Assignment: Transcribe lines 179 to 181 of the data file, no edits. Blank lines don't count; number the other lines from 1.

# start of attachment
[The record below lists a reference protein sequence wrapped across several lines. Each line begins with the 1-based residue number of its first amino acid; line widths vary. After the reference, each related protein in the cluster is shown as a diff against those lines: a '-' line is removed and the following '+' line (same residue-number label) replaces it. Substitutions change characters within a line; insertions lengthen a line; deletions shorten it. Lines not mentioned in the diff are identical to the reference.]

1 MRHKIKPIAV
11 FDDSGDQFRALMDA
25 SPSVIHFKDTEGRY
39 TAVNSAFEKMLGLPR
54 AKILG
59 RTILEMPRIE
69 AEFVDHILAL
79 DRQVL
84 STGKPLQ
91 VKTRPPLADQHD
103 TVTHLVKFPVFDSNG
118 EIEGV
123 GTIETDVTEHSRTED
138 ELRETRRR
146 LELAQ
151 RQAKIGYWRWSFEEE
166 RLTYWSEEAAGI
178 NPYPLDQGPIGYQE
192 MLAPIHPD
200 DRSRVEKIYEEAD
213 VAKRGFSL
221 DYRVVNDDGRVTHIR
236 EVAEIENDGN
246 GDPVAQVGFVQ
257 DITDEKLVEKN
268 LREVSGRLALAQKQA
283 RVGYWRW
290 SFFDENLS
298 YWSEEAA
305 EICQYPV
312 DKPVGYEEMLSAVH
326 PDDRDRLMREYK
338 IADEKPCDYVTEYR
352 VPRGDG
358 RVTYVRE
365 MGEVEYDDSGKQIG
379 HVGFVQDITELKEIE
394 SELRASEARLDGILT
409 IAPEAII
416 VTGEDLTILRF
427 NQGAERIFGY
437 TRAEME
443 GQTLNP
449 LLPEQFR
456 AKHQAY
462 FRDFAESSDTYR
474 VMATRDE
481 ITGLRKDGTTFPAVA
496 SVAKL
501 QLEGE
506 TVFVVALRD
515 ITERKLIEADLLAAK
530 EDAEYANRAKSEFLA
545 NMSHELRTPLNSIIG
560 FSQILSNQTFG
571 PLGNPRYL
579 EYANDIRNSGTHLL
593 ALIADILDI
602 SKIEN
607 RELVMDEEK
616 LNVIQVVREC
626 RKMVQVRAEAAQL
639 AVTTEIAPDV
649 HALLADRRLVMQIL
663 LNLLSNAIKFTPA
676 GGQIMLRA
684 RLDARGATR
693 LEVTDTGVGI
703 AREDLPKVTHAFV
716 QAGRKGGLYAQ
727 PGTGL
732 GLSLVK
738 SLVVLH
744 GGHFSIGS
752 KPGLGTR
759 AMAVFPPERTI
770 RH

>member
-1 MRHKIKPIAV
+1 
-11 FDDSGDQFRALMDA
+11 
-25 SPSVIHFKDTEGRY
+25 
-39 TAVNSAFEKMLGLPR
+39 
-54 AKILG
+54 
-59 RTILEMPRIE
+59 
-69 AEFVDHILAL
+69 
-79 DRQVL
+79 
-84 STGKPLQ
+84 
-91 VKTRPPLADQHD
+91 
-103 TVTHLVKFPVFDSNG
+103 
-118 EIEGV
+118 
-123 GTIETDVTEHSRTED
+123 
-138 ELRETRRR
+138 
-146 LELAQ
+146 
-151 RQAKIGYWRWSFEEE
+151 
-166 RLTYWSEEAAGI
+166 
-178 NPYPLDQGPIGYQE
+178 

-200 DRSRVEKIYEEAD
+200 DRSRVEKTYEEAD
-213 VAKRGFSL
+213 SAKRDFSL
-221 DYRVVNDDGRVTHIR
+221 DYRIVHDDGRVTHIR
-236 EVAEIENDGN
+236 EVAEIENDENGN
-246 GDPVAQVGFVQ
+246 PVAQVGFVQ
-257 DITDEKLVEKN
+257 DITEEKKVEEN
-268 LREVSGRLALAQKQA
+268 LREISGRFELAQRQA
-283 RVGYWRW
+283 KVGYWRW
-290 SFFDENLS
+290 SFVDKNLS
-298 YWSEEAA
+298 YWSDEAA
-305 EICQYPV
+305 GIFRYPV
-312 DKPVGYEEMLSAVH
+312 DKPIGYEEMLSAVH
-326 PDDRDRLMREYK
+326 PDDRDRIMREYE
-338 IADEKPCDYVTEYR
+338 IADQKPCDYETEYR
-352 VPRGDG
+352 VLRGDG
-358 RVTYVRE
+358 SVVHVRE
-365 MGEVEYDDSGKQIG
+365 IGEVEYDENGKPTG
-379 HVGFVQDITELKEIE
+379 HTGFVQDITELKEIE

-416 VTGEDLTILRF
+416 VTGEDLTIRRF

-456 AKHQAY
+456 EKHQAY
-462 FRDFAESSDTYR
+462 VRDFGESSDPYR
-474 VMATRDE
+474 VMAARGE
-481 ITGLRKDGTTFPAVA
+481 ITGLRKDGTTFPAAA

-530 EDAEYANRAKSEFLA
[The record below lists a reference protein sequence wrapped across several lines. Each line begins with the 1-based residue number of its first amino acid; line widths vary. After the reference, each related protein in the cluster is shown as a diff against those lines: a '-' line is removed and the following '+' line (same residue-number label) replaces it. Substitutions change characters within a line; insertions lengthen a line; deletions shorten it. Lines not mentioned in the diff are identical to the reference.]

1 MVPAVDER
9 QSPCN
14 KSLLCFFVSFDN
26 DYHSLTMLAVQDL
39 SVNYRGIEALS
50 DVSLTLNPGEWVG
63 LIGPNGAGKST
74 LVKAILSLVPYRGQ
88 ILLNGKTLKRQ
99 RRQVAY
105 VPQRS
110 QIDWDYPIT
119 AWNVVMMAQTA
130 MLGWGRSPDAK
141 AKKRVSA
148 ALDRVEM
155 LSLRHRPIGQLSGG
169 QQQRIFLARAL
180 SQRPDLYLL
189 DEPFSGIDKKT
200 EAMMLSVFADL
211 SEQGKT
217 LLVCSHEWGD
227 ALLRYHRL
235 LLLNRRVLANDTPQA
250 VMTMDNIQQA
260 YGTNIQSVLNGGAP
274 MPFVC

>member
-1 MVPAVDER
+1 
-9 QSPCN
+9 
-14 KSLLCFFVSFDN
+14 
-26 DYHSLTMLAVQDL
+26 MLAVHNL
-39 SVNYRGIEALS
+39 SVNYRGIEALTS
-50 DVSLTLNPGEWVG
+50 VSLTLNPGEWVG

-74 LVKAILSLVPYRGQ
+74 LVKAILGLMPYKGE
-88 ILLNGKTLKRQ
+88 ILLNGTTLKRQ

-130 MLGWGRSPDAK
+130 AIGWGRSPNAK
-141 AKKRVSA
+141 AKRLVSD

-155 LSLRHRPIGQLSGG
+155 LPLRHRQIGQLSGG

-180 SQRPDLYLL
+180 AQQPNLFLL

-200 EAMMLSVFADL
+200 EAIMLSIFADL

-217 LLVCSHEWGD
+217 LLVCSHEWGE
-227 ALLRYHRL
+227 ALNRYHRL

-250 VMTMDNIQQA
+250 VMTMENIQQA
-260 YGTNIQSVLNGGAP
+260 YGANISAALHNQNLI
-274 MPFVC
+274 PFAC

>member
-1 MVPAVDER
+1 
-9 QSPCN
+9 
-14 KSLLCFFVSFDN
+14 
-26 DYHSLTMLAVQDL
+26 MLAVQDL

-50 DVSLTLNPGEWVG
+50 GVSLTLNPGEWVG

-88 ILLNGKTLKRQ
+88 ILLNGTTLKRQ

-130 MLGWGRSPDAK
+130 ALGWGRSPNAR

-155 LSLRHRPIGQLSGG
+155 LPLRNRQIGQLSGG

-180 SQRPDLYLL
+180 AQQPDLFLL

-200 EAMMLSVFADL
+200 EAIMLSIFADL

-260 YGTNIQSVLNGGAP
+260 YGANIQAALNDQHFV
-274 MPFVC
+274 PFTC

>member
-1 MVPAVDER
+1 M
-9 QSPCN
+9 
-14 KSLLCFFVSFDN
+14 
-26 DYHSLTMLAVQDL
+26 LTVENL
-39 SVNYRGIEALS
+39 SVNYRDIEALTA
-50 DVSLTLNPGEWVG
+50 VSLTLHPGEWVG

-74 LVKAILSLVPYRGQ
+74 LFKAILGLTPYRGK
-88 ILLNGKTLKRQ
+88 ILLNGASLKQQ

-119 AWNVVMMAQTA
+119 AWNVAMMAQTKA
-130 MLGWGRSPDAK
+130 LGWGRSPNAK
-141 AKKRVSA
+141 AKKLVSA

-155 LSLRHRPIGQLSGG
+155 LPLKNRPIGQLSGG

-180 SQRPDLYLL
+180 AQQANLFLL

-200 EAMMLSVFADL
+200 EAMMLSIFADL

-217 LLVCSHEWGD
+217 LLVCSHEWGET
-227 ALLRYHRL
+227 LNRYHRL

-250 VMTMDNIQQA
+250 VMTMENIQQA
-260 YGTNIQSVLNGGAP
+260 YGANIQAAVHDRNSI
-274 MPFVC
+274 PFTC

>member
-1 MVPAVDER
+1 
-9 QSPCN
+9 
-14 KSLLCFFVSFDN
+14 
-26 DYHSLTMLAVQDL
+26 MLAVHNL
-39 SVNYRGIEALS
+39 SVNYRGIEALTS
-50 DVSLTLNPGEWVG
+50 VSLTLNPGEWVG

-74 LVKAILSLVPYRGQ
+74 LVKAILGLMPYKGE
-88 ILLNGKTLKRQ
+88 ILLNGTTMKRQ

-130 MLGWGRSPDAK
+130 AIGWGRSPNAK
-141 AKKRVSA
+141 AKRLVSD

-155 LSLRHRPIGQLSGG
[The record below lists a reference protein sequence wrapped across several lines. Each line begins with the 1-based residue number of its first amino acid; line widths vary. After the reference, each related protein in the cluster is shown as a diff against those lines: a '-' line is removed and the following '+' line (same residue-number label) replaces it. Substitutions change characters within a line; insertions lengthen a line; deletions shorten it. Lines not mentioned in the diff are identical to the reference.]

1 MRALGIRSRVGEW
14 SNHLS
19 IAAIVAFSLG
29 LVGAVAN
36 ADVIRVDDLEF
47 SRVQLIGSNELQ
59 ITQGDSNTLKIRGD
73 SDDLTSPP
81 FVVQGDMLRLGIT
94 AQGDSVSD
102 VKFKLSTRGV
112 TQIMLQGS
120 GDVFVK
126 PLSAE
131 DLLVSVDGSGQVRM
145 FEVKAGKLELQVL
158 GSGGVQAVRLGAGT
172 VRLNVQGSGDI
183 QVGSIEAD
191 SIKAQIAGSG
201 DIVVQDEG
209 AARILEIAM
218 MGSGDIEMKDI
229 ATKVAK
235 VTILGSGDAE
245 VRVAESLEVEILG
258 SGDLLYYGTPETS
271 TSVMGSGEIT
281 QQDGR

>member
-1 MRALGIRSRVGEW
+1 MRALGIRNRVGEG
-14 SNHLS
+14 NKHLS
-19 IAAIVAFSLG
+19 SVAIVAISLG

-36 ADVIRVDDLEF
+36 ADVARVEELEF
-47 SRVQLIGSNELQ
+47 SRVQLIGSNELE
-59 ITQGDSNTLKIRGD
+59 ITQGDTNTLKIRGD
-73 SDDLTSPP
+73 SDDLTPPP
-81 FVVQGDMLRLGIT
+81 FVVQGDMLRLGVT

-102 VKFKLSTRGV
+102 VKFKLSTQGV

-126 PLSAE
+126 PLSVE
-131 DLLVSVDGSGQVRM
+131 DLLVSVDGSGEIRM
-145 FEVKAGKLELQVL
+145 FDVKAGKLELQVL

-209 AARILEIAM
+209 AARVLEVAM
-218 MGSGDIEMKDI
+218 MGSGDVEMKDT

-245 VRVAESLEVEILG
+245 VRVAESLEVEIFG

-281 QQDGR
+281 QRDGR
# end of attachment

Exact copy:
148 ALDRVEM
155 LSLRHRPIGQLSGG
169 QQQRIFLARAL